Dec. 8, 1806.
I THIS day received a line from Tom, dated from Lincoln, where he complains much of the badness of trade, as is the case in most cathedral towns; but he informs me that you are something better, at which tidings I was not a little pleased, having often begged the good Lord to remember poor old Sarah in all her afflictions. God abideth faithful though we believe not; and, as a faithful God has given us what little faith we have, so, if we want more, he must give it, as it grows not in nature's garden; being a grace of God, a free-grace gift from a Redeemer's fullness, a fruit of the Spirit, a manifestation of our eternal election, and a declaration of our sonship. We believe in God with his own faith; we hope in his mercy with his own hope; we love him with his own love; we fear him with his own fear, and worship him with his own Spirit and his own truth; and, as all these things come down from him, so all return to him again, in confessions, in prayers, in praises, and in thanksgivings. And these go by the name of water, as we are called dry land and dry ground; because they soften, revive, refresh, and replenish this mystical earth; and afford meekness, humility, and self abasement, which things counteract hardness of heart and stubbornness of spirit, that cannot yield, bend, or submit, to the will of God. And I believe that all trials which are sanctified do yield the peaceable fruits of righteousness to them that are exercised thereby; and nothing adorns the soul more than a meek and quiet spirit, a submissive will, and humility under his afflicting hand. And sure I am that, the more we are tried, the more meek, the more access to God, and the more free and familiar with him. "Learn of me," says the Lord, "for I am meek and lowly in heart, and ye shall find rest to your souls."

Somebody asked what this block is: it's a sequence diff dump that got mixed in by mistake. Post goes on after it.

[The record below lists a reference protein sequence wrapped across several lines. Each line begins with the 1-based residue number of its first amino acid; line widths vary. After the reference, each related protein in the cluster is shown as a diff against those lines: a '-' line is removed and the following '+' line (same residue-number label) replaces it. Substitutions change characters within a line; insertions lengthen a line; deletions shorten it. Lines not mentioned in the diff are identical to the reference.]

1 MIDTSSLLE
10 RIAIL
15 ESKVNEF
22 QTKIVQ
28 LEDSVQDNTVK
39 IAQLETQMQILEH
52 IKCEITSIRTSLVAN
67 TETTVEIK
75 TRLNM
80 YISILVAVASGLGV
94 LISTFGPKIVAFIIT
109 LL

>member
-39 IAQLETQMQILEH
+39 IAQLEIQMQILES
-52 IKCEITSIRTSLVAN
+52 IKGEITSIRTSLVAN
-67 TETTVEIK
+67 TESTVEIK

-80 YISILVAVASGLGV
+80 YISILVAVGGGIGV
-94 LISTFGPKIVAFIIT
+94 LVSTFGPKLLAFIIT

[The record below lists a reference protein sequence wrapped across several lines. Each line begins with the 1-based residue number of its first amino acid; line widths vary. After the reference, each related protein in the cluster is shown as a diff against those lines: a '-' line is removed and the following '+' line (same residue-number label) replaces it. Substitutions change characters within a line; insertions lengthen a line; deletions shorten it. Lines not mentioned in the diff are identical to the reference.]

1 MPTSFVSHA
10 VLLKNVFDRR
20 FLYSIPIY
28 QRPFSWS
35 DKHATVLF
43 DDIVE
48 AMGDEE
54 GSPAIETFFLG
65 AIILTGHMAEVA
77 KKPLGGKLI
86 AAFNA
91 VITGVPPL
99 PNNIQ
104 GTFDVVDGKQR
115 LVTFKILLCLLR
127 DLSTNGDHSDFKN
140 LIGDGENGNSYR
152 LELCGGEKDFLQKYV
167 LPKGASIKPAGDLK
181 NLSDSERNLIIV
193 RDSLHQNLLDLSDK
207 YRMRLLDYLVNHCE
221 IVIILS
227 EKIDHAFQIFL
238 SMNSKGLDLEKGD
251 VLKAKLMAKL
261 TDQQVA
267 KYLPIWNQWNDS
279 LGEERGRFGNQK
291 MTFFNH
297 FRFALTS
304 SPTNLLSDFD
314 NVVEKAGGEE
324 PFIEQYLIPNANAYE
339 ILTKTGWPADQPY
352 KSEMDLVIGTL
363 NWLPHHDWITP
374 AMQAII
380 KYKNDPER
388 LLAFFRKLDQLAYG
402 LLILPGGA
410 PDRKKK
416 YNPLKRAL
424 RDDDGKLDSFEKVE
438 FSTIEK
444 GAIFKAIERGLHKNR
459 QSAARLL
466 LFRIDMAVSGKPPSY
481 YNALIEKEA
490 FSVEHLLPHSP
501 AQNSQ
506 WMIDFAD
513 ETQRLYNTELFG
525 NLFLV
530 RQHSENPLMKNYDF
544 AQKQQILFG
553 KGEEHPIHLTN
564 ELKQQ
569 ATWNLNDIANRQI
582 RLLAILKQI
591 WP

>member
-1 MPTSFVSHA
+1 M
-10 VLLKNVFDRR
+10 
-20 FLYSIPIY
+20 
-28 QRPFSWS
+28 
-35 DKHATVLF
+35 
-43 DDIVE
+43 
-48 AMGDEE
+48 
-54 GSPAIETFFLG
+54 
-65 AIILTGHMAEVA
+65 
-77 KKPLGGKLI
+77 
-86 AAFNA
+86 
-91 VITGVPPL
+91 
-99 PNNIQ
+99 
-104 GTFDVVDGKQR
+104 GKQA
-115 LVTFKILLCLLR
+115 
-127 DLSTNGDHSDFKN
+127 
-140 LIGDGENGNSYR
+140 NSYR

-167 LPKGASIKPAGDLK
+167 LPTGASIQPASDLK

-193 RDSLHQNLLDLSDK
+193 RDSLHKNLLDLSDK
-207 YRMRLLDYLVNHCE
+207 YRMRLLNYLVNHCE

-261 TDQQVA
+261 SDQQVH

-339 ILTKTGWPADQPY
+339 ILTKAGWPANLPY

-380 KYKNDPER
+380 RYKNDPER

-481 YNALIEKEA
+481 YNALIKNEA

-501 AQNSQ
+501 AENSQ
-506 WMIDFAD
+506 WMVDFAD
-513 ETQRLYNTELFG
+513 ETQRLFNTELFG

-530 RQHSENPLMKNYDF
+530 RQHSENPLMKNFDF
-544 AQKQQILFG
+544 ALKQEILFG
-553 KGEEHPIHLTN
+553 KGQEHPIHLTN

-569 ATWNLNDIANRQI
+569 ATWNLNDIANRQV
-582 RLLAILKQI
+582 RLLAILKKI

W. H. S. S.